Our story starts with a married couple, John C. Spickard (b. 1832) and Mary A. Wilson Spickard (b. 1836), who came to own a plot of land once owned by Otis Woodbine. This land already had history, including serving as a camp for Union soldiers during the Civil War.
Mary's parents, Zedekiah Wilson (1803 - July 1, 1883) and Eliza Jane Vinyard (Jan 4, 1814 - Feb 1, 1863) were married on September 4, 1831 in Botetourt County. Eliza's parents were Christian Vinyard and Elizabeth Gish. Elizabeth was the oldest of 11 children, and the Gish family were Mennonites from Pennsylvania who settled in Botetourt County sometime after Elizabeth's birth. Incidentally, Elizabeth's parents were Jacob B. Gish (1767 - 1836) and Anna Vinyard. It is unknown if Elizabeth's mother and Elizabeth's husband were related, though it wouldn't be preposterous for the time. Elizabeth and Christian stayed in Boutetort County and raised their children. Eliza likely met Zedekiah there.
Although Zedekiah and Eliza indicate their residence is in Botetourt County during the 1850 federal census, by the 1860 federal census, their residence is Blacksburg, Virginia. It is unknown where in Blacksburg they were living at the time. Interestingly, during that 1860 census, the residents of "Dwelling 1366" include Zedekiah Wilson, age 57, a "farmer"; Eliza J. Vinyard Wilson, 37; Susan Wilson, 22, Margaret E. Wilson, 20; Adam J Wilson, 15; Elkana J. Wilson, 14; Callom Spickard, 25; and Mary Spickard, 24. We are unsure if Callom and John are the same person (John's middle initial is "C."), or if perhaps Callom is a relative of John.
John lists his occupation in the 1900 census as “Saddler”. They had 3 children, but only 2 made it to adulthood: Frank May Spickard (b. May 1861) and Lula R (real name Louise Reagan, went by her middle name "Reagan") Spickard (b. 1864). On the day the 1900 census was taken, their nephew (on Mary’s side), Elkany Wilson, aged 15, also lived with the Spickards to help around the farm. The birth years of Frank and Reagan are debatable. as the 1880 federal census indicates Frank is 18 and Lula R is 11. The gravestones themselves list Frank M. Spickard May 1863 - Feb 8, 1935 and Reagan Spickard Wyatt July 10, 1866 - June 2, 1960.
The Spickard family lived at 101 Mount Tabor Road, in a home which was built in 1875 and still stands today. They lived a quiet farming life, with John's business of tack and leather to provide additional support. John does appear in the 1891 Register of U.S. Civil, Military, and Naval Service, though the extent of his military service is unknown. The white house at the corner of Mt. Tabor and North Main Street stayed in the family until Reagan sold it to Mrs. J.W. Moore, who in turn eventually sold the land for development into the Woodbine and Wyatt Farm neighborhoods. The white house remained in the family until J.W. Moore's daughter, Gretchen Miller, sold it in 2019.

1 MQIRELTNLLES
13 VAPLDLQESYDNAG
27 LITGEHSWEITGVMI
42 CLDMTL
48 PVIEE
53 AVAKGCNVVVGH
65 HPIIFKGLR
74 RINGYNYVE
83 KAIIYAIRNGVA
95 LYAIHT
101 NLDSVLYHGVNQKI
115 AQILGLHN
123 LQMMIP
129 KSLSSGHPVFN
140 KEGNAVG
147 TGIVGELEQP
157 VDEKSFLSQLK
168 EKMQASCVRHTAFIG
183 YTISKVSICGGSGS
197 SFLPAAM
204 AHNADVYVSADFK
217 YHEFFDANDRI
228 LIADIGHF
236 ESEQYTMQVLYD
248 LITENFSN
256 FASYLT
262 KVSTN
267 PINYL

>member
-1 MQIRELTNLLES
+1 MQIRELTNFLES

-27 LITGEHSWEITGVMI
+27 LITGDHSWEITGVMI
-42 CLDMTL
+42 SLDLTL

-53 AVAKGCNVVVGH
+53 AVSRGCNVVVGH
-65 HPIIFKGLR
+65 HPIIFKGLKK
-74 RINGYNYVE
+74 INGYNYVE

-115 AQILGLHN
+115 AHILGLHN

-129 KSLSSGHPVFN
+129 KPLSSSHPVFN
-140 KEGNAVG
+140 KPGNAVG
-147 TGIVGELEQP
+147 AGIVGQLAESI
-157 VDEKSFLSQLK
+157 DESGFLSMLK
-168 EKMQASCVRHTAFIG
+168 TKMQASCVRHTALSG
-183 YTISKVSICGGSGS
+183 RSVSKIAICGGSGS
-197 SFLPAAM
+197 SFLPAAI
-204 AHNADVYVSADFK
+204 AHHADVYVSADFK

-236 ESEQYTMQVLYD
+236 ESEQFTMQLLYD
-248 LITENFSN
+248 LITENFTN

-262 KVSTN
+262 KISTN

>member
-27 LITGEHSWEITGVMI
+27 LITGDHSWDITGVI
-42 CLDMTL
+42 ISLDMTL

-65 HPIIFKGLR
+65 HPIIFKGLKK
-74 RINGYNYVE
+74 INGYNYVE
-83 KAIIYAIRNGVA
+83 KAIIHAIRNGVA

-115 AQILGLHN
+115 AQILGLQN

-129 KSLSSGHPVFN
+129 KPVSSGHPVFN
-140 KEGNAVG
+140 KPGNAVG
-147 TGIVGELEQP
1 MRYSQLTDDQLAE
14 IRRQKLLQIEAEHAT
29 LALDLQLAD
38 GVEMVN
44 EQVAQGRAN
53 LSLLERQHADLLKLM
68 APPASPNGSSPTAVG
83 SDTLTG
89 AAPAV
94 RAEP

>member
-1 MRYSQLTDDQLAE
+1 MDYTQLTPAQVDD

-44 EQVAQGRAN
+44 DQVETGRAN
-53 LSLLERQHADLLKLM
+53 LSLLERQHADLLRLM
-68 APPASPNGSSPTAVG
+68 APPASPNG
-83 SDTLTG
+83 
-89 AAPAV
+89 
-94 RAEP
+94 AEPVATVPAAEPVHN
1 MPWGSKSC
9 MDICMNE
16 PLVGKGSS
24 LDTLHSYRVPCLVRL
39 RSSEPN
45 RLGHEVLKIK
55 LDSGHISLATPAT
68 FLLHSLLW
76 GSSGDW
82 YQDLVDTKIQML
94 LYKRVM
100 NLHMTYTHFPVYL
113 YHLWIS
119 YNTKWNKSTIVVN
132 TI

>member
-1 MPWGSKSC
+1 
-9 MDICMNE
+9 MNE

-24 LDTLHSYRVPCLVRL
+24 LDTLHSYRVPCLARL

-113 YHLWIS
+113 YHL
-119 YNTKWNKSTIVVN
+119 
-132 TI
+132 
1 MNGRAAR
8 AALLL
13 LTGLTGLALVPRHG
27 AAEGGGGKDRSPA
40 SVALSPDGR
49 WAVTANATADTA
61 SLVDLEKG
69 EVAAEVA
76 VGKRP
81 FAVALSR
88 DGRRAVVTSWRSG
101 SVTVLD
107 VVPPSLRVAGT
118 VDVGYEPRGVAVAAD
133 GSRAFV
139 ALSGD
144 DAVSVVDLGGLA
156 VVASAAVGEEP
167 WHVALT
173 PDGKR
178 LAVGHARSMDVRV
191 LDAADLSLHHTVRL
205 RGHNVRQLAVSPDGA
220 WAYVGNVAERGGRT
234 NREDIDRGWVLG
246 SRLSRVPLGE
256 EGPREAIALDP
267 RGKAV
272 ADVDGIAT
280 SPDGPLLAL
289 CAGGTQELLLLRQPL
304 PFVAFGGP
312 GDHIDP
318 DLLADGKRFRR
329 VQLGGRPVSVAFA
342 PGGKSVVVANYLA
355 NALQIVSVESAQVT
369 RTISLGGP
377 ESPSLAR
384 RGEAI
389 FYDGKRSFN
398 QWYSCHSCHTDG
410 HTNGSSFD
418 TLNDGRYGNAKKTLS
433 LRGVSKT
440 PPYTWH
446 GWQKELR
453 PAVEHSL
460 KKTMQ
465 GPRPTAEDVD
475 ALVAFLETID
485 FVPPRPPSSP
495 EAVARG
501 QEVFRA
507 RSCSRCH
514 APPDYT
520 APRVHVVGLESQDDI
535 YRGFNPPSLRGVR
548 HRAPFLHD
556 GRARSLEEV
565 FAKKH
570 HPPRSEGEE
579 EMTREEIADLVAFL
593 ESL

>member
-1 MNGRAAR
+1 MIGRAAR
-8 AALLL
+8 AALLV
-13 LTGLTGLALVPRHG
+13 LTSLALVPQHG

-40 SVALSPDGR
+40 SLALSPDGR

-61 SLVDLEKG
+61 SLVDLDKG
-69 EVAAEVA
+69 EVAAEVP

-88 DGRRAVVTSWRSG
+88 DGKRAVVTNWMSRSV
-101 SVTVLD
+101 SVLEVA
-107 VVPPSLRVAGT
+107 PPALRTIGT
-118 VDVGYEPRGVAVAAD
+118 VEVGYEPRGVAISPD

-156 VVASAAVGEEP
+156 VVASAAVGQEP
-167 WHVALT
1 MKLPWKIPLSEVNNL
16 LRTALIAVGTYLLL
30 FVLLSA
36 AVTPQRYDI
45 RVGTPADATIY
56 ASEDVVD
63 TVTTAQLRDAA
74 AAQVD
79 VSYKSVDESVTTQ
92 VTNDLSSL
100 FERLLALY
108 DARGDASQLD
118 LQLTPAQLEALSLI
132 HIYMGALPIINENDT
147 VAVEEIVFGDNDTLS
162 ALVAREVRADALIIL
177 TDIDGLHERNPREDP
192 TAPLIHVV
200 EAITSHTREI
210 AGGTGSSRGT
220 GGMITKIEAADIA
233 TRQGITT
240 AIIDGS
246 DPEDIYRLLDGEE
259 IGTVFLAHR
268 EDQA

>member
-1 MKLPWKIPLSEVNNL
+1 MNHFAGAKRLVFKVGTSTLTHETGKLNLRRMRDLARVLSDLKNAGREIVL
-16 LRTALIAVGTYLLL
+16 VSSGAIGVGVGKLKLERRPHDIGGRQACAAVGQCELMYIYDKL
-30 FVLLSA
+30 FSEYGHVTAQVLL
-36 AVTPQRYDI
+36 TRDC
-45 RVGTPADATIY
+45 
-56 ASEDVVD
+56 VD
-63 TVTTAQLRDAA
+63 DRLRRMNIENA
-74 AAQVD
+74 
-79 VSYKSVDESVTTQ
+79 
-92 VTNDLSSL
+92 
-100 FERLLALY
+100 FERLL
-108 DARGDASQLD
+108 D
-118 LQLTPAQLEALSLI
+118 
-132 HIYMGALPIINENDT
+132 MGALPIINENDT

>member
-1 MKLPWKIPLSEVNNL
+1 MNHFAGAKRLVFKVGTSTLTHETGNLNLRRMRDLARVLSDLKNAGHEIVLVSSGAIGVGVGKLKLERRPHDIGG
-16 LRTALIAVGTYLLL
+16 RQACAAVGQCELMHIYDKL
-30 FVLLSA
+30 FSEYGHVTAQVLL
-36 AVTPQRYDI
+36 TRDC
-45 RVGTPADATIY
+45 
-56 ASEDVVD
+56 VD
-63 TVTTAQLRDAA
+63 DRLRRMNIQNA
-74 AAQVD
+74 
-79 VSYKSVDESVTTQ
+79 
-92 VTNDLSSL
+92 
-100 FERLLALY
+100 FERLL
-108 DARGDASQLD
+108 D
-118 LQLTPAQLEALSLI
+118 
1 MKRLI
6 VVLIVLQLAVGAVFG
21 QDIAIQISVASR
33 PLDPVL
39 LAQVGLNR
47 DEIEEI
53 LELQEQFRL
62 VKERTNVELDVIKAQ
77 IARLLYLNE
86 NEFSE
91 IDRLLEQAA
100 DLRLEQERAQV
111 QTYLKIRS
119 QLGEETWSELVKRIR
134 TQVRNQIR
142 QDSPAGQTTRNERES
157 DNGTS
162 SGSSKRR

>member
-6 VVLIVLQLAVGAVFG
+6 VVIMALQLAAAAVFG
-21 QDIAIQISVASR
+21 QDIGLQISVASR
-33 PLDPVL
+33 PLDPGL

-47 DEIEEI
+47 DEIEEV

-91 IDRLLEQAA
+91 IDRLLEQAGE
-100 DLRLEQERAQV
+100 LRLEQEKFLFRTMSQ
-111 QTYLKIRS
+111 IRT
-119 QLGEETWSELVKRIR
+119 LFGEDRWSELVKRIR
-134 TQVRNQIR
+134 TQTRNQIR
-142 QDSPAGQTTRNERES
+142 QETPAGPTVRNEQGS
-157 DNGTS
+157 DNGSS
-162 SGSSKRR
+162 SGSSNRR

The Moore family and Reagan were close, Reagan was like a grandmother, and Gretchen fondly called her "WyWy" (this part of the story provided by Gretchen Miller, daughter of J.W. Moore). J.W. Moore is listed as the informant of the death of Reagan Spickard Wyatt on Reagan's death certificate. Additionally, Reagan's death certificate lists 103 South Main Street as her residence - what is now the Blacksburg Tavern restaurant. She lived there from 1940 - 1960. This house is touted as "the oldest house on Main Street, circa 1892, within the town's original 16 squares".
So why the name “Wyatt” farm? Reagan married Frank J. Wyatt (b. 1869) on August 22 or 23, 1905. Marital bliss was not permanent, and Reagan and Frank were divorced in May 1935 after almost 30 years of marriage. There are some reports Frank became a priest and moved to England, we are researching the validity of those reports now. More details of his role are currently unknown. Reagan presumably stayed close to her brother Frank Spickard, and is the informant on his death certificate (he died in 1935, the same year as her divorce from Frank Wyatt), and the siblings are buried next to each other in the Wilson family cemetery on Birchleaf Lane. The name of the cemetery seems to indicate the land was originally owned by Mary Wilson’s family, which begs the question, who else is buried there, and why is our neighborhood not named “Wilson Farm”? We will add more to this summary as we receive additional information from the Blacksburg Cultural Foundation, Gretchen Miller, Dr. John Wilson, and other historical sources.
The Wyatt Farm neighborhood is located at the north end of Blacksburg, just off N. Main Street near the intersection with 460:
The neighborhood is made up of the following streets:
- Vinyard Avenue
- Hardwick Street
- Birch Leaf Lane (which continues into the Woodbine neighborhood)
- Reagan Road
- Spickard Street
- Court Lane
- Talheim Circle
- Flippin Circle